For the Birds

This past fall I enjoyed the migrant birds in my garden. I watched sparrows (white-throated and song) return along with yellow-rumped warblers. Flocks of golden-crowned kinglets perched on branches and flower stalks to glean tiny insects. They seemed fearless and allowed me to get quite close to them. One day I was thrilled to observe a group of northern parulas bathing in the pond. Amongst them was a further surprise - a lone Canada warbler identified by a dark grey necklace on its bright yellow breast.

However, I was alerted to a hazard for these birds when I kept on hearing the sound of dull thuds against my picture windows, from which I have a beautiful view of surrounding trees. Reflections of this canopy in the glass were proving to be deadly. So I used some specially designed bird tape from the American Bird Conservancy to prevent further collisions. Now my windows have arrays of 3” squares of opaque tape. There is still a view from within, the birds can sense there is no way through and this arrangement is proving to be quite decorative. The squares sometimes shimmer with shadows and light.


The meadow looks wonderfully disheveled and fertile with seed. Moleskin pods of butterfly weed have wrinkled and split to release their contents. Dark brown seeds attached to a downy parachute spill out and accumulate around the pods until a breeze teases them away. Common milkweed released its seeds in August and American goldfinches line their nests with those silky tufts. Next spring orioles can use the strong, flexible fibers in milkweed plant stems to weave their hanging sock-like nests.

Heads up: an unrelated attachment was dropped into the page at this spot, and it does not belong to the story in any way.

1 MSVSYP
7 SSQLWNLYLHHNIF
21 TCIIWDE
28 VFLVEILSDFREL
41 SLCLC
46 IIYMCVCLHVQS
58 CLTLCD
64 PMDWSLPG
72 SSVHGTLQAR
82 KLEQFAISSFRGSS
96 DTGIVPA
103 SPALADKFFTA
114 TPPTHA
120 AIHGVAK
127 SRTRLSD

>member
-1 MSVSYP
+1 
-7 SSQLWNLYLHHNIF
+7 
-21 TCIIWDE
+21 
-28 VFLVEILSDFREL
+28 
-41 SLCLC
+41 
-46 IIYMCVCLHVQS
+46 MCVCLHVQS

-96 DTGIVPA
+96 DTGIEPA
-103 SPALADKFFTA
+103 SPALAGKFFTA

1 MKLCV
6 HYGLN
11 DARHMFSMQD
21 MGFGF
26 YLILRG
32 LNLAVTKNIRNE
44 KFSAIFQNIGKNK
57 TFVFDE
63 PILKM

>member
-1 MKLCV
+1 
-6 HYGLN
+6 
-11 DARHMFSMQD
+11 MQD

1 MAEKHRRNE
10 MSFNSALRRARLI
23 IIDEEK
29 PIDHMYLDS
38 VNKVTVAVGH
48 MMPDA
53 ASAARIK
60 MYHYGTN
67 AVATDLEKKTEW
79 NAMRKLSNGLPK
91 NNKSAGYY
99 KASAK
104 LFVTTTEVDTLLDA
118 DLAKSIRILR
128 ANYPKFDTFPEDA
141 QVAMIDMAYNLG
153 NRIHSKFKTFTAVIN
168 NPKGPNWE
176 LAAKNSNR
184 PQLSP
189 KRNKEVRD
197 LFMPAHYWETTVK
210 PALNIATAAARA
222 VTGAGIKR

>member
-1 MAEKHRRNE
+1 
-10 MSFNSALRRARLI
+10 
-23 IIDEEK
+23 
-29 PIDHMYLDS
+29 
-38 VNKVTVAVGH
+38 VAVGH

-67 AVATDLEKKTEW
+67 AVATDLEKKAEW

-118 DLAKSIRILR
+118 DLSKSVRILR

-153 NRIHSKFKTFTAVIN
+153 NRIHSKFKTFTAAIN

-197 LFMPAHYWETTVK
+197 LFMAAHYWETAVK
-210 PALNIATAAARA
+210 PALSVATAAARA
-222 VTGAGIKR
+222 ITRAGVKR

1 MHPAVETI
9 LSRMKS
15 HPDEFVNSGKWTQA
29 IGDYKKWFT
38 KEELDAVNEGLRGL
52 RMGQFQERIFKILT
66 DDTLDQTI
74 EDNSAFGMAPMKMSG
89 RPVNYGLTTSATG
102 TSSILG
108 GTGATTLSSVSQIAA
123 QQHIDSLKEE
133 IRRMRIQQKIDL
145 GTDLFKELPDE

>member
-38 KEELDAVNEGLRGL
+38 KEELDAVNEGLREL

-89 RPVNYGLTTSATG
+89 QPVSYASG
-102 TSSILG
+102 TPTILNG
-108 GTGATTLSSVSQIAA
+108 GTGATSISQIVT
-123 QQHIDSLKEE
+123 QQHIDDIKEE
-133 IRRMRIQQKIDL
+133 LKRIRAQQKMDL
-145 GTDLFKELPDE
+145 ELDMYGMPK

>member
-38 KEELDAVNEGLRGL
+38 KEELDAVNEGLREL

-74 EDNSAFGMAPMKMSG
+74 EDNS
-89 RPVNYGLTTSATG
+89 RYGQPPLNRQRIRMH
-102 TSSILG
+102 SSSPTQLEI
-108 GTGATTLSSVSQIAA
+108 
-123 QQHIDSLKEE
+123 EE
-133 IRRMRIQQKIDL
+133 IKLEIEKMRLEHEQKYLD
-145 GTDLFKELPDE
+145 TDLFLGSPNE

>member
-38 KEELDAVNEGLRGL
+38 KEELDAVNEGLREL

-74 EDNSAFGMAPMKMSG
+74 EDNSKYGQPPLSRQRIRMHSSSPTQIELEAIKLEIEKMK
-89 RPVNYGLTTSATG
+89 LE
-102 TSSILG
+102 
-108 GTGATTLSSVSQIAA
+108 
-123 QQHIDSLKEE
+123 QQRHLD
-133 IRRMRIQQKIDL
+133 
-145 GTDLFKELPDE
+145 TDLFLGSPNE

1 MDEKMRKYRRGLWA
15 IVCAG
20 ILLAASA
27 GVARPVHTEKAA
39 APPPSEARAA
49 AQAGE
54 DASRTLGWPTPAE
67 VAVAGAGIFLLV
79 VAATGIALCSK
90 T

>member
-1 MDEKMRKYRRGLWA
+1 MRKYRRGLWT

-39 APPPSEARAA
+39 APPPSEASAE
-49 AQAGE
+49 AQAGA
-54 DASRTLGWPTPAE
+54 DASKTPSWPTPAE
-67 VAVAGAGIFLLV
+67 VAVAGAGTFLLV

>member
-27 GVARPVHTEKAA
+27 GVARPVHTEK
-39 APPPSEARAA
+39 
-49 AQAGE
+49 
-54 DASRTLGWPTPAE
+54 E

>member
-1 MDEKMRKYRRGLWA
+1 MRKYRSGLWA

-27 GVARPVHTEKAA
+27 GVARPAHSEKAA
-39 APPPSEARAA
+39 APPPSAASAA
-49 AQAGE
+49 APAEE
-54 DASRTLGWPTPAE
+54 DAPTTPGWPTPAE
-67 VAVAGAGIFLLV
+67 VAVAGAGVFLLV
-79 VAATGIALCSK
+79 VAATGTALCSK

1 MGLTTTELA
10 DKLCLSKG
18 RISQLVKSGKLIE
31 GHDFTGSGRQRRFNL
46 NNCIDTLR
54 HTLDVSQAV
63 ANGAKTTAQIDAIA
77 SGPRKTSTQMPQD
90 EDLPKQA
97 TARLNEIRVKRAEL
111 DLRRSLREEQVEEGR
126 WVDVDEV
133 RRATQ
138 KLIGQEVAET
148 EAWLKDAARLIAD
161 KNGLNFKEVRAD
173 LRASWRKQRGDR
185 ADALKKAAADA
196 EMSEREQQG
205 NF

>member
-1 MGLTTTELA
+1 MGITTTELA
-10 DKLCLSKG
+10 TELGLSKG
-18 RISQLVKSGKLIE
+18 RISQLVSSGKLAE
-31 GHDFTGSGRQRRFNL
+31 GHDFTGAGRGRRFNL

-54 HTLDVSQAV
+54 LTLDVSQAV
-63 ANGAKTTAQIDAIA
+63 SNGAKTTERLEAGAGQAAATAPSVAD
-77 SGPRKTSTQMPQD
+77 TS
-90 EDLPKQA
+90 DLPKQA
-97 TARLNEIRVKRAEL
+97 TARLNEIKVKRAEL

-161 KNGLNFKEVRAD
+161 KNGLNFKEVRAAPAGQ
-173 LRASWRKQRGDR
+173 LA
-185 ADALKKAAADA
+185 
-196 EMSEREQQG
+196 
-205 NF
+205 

Little bluestem has many fall hues and it catches the sunlight in its fluffy seeds. It will turn all gold and provides winter interest and food and shelter for the birds. Along with other native meadow grasses it is the larval host for skipper butterflies, which overwinter as a chrysalis in nearby leaf litter. Golden pompoms of Maryland golden aster, towering spires of Joe Pye weed and New York ironweed, and thistle heads of rudbekia and purple coneflower provide copious amounts of seed for chickadees, cardinals, titmice and juncos. And I love to watch the little hop-skip-jumps of the white-throated sparrows as they scratch at the ground to find fallen seed. Needless to say, I do not cut back the meadow until late winter. Leaf litter is allowed to remain wherever it falls off the garden path because it is a valuable resource. It is a layer where butterflies lay their eggs, where spiders haunt and where many other invertebrates live or seek shelter. Food for many an avian visitor can be found here in winter and in the spring to come.

Winterberry holly (Ilex verticillata) has large clusters of shiny red berries. They may persist well into winter and cheer the snowy landscape while providing sustenance for the northern mocking bird, the American robin and the brown thrasher. The flowering dogwood tree (Cornus florida) also produces brilliant red berries, which will feed the northern flicker, the yellow-bellied sapsucker and the eastern towhee. Red chokeberry (Aronia arbutifolia) produces tiny little red apples. This is a very tart fruit, which will persist on the shrub before becoming palatable enough for a late winter feast.

Snow will eventually cover the bounty of this late season. But I stock up the feeders and melt ice on the pond. Dried stalks in the meadow, evergreens and thickets of shrubbery provide shelter. All will be ready against the ravages of winter when I can still enjoy watching birds in the garden.